I know what you’re thinking: Oh, fun…another blogger is going to bash my friendly broker or insurance guy.
Well, I’m not out to malign anyone, but I do want you to be on guard against the very small percentage of advisors who are greedy and unethical and will take advantage of you if you let them (Matt.10:16). I want to help you understand this relatively nascent profession – the good, the bad, and the ugly – so that you can make wise decisions about them.
This topic is important because, while I favor a do-it-yourself approach to managing your finances, many people who are saving and investing for the long term as part of retirement stewardship choose to work with a financial advisor.
In this article, I am going to focus on what advisors do and the types of companies they work for. In the second, I will get into more detail about how they are compensated and what that means to you and your investments. In the third and final article, I will discuss how to decide if you need an advisor and how to choose one if you decide you do.
Although I may sound cautionary (and even a little suspicious) at times, please do not take that to mean that I am against using financial advisors – I am not. But I do think it’s imperative that you know what services you are getting as well as the potential conflicts of interest that can come into play should you retain one.
By way of full disclosure, I have never worked closely for any significant period of time with a financial advisor. But please don’t assume anything from that either. It doesn’t mean that I would never do so in the future. In fact, when it comes to investing, I think everyone should seek out wise counsel and advice (Prov.15:22), which can come in many different forms. A competent, trustworthy personal financial advisor is certainly one of them.
What is a “financial advisor?”
The term “financial advisor” can be broadly used to mean anyone who provides financial advice and services to someone based on their situation. There are two kinds of financial advisors: investment advisors and investment brokers.
Investment advisors help their clients plan for long-term goals like retirement. They have a fiduciary responsibility as required by the Investment Advisors Act of 1940 to put their clients’ interests above their own. This rule is known as the “fiduciary rule.” Investment advisors typically manage client investment portfolios and handle things like investment selection, asset allocation, and administrative functions. They tend to take a holistic view of a client’s situation, and often work in conjunction with CPAs, attorneys, Estate Planners etc.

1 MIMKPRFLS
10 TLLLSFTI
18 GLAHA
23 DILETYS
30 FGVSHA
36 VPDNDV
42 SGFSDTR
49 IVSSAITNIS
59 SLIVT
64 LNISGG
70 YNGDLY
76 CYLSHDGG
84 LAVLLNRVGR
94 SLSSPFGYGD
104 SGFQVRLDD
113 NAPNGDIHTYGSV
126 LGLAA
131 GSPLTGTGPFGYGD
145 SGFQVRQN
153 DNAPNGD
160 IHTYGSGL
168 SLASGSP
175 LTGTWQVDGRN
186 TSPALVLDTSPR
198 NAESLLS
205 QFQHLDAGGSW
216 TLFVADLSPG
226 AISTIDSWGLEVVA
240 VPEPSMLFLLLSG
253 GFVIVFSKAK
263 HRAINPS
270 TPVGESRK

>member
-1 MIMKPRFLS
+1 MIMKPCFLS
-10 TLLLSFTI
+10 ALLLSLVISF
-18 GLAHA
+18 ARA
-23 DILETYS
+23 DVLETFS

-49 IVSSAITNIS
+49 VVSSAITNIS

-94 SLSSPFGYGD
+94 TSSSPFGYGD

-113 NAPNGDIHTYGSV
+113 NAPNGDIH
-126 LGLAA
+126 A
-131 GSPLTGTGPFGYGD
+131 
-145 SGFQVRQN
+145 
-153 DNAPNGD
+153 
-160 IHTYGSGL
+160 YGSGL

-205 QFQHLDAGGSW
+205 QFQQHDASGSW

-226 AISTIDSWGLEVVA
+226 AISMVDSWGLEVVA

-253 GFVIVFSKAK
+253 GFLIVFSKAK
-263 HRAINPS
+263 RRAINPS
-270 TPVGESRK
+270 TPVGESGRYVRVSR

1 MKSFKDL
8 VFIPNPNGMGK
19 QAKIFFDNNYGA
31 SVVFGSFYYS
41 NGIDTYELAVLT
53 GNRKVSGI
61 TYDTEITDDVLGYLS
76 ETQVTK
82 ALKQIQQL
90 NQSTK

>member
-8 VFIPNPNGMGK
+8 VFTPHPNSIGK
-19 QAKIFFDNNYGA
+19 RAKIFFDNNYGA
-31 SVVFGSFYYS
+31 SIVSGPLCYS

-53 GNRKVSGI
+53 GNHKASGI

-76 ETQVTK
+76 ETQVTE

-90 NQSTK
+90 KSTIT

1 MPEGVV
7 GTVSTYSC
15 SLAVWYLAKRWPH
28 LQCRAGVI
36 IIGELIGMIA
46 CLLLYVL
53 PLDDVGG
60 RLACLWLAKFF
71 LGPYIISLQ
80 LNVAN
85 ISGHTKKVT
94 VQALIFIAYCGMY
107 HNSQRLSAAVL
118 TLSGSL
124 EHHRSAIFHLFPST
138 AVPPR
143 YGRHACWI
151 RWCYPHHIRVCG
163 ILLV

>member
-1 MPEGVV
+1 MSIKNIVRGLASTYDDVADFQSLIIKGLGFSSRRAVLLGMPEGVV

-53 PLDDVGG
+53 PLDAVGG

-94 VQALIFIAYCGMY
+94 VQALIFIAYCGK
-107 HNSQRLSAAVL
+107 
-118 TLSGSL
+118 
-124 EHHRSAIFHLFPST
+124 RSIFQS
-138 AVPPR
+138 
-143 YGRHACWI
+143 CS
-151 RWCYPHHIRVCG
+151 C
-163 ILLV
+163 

Investment advisors are “Registered Investment Advisors,” (RIA), which, according to Investopedia, means they are “…an advisor or firm engaged in the investment advisory business and registered either with the Securities and Exchange Commission (SEC) or state securities authorities.” For smaller firms and individuals, it is usually the latter. The greater the size of assets under management, the more likely they are registered with the SEC.
Investment advisors are required to hold a Series 65 license, which allows them to function as an “Investment Adviser Representative.” It is NOT a license to sell investment products.
Like investment advisors, investment broker-dealers (a.k.a, “stockbrokers”) help individuals plan and make important investment decisions. Investment brokers purchase investment products on behalf of their clients, so they tend to be “transaction-oriented.” They typically hold a Series 63 license, in addition to ether a Series 6 or 7, to be able to sell securities.
Instead of the fiduciary rule, they have historically been bound by a “suitability” obligation to make recommendations that are consistent with their clients’ best interests but not necessarily above their own. If a broker calls himself a “Wealth Manager,” “Investment Advisor” or “Financial Advisor” and does not accept the fiduciary duty of a RIA as described in the Securities Act of 1940, he is misrepresenting himself.
The suitability standard is now changing under the Department of Labor Fiduciary Regulations enacted in 2016 and updated in 2017, but will not take full effect until 2019 and will eventually impact all advisors who prepare retirement plans or give retirement advice to their clients. Most affected will be advisors who work on commission, such as brokers and insurance agents, who were previously governed by the “suitability standard.” They will be held to the “fiduciary standard” if they give retirement account investing or planning advice. (While I view this as a generally positive change, some argue that it will limit access to advisory services by less wealthy clients – the “middle market” as they are sometimes called due to higher administrative costs and fees.)